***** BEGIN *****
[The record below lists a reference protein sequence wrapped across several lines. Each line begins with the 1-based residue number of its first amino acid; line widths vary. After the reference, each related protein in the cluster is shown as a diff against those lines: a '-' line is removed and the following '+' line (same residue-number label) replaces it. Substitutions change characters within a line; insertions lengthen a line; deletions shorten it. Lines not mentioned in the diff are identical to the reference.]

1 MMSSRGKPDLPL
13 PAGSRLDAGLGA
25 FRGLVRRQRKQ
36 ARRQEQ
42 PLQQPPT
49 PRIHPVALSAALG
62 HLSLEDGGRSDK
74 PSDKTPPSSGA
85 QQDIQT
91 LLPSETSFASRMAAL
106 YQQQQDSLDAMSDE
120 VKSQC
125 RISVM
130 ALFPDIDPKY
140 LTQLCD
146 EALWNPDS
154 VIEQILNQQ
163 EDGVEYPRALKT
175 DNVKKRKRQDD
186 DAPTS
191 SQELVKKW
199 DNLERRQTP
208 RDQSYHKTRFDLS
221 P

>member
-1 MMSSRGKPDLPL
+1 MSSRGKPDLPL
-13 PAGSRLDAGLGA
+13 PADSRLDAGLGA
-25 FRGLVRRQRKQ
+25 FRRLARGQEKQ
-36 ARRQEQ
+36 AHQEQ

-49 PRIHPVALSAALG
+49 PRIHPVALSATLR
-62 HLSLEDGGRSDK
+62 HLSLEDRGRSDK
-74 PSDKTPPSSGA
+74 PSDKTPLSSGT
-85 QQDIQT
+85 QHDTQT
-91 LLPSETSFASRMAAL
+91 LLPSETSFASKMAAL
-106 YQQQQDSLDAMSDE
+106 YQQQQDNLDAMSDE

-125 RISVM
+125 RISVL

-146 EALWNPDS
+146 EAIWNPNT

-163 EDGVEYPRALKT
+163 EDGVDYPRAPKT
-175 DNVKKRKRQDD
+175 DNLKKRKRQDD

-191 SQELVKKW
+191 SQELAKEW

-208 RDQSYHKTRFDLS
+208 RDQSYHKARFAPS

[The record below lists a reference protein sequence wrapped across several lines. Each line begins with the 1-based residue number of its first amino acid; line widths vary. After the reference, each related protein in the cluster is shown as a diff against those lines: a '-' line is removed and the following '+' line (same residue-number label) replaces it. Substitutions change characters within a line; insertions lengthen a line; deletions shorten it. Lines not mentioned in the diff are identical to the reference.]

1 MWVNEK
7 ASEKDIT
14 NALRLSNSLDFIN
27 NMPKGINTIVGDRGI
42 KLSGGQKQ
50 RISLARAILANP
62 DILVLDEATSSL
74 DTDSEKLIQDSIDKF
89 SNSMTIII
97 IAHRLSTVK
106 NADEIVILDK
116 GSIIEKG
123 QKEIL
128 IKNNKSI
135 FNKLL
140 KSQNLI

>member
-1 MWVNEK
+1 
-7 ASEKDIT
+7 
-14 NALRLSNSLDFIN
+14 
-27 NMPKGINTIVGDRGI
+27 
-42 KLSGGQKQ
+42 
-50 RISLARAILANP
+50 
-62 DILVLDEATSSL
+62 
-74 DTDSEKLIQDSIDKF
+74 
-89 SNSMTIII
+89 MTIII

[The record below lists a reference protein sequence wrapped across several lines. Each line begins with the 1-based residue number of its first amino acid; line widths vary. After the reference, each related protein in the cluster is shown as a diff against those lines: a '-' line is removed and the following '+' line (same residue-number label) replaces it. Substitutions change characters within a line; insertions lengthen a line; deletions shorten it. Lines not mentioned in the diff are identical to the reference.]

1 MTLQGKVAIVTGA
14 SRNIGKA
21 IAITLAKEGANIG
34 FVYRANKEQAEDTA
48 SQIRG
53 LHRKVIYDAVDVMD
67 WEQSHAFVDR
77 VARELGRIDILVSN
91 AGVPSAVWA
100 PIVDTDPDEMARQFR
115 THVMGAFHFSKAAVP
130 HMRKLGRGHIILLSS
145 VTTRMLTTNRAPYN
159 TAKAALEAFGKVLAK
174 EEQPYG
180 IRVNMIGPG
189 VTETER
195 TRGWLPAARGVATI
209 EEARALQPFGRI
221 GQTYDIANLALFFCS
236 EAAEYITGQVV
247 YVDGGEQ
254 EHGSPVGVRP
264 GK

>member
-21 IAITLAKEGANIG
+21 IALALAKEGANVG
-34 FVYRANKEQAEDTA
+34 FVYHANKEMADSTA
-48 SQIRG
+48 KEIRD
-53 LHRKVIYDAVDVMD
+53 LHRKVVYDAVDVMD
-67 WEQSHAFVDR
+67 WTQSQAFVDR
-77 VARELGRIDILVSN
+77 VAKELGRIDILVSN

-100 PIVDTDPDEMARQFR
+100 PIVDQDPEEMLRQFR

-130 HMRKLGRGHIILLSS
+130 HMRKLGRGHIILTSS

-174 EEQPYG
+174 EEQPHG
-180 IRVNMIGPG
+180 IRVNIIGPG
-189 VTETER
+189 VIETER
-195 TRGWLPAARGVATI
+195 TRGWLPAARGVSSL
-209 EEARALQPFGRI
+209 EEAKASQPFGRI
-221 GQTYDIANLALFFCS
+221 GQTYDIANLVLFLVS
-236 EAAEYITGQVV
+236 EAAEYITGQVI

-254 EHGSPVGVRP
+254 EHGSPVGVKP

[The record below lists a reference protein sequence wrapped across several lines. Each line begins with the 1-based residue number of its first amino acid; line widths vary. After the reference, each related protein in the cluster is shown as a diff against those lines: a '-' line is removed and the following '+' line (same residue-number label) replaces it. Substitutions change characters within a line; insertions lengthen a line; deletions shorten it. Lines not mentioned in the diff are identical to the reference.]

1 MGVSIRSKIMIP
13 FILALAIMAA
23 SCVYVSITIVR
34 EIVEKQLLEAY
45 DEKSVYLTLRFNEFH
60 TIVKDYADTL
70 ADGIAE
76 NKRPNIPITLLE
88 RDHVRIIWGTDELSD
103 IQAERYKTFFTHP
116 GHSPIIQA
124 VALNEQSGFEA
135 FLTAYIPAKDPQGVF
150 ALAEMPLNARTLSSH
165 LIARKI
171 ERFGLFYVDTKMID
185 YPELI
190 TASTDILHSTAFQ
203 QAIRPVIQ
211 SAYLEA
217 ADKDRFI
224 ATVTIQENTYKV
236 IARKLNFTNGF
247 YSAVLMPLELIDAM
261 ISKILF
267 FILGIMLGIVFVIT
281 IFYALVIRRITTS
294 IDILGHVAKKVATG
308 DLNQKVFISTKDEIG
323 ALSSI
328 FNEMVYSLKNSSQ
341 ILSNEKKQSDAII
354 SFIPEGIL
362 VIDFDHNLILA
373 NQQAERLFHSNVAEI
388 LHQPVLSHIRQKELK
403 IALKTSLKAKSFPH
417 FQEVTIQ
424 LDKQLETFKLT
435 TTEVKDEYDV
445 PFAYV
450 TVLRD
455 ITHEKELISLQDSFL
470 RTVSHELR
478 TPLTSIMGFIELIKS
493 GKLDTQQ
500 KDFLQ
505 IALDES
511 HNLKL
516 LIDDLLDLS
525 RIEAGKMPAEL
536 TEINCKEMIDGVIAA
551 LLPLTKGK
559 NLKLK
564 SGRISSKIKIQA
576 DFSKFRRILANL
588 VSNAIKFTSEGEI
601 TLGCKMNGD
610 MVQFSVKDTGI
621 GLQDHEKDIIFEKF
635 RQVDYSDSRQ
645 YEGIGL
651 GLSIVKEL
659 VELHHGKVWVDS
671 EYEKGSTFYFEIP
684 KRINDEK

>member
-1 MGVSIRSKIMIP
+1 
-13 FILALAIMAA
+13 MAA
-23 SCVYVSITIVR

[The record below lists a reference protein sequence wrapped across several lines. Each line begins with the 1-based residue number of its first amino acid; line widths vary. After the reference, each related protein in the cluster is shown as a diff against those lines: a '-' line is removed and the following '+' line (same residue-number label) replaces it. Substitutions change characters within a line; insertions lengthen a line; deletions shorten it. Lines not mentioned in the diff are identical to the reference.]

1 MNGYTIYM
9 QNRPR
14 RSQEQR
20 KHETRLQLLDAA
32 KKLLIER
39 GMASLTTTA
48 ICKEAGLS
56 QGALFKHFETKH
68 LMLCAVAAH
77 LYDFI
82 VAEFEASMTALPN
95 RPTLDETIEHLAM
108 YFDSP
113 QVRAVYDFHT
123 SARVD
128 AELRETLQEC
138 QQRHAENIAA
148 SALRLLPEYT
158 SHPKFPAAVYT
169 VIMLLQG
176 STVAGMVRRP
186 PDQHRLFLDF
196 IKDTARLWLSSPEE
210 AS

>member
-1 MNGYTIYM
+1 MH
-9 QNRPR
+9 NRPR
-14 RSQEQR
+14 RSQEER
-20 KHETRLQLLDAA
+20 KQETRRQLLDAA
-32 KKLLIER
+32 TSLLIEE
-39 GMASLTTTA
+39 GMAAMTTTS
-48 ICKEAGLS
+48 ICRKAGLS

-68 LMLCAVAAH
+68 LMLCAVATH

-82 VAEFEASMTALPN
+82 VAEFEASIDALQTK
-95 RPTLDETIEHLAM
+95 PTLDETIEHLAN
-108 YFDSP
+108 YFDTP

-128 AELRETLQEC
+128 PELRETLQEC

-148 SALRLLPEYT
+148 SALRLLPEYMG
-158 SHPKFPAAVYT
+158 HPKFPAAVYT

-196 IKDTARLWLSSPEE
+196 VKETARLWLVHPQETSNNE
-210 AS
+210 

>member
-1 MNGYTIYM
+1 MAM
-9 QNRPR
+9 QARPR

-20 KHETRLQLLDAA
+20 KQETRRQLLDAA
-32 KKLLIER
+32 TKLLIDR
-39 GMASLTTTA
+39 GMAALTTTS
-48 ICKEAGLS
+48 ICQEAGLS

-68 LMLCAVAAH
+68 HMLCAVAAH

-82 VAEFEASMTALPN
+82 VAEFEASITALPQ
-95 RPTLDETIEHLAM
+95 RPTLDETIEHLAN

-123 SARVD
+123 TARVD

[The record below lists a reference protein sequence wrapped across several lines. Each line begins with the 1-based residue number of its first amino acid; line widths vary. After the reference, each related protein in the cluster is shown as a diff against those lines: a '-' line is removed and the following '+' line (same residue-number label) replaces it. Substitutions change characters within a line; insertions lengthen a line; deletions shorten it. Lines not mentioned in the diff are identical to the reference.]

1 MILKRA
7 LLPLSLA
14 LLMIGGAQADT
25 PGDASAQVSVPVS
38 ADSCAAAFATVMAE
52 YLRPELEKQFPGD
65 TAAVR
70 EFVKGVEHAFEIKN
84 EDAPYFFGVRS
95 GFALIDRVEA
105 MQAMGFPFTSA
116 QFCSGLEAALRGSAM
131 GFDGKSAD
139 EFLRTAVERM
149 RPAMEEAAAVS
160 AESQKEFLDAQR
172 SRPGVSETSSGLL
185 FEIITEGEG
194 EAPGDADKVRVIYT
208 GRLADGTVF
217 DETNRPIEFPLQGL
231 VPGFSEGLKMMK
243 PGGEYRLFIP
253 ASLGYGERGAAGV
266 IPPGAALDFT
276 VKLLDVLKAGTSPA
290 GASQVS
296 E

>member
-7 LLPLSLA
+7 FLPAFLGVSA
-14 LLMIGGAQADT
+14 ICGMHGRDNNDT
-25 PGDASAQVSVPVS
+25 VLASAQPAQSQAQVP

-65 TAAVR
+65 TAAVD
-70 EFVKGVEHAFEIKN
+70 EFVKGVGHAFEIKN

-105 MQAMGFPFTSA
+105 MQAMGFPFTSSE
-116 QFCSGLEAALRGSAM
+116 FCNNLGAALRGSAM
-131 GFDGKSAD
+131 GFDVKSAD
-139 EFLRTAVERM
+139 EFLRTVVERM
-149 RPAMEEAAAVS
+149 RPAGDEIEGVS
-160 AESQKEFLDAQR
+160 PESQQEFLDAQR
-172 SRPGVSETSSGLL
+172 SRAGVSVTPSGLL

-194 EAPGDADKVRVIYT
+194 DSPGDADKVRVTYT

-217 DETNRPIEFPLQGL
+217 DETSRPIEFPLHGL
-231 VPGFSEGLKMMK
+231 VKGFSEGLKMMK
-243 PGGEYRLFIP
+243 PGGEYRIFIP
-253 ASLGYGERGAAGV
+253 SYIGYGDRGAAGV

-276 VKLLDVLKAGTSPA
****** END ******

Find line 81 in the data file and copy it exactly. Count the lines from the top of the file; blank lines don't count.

-14 NALRLSNSLDFIN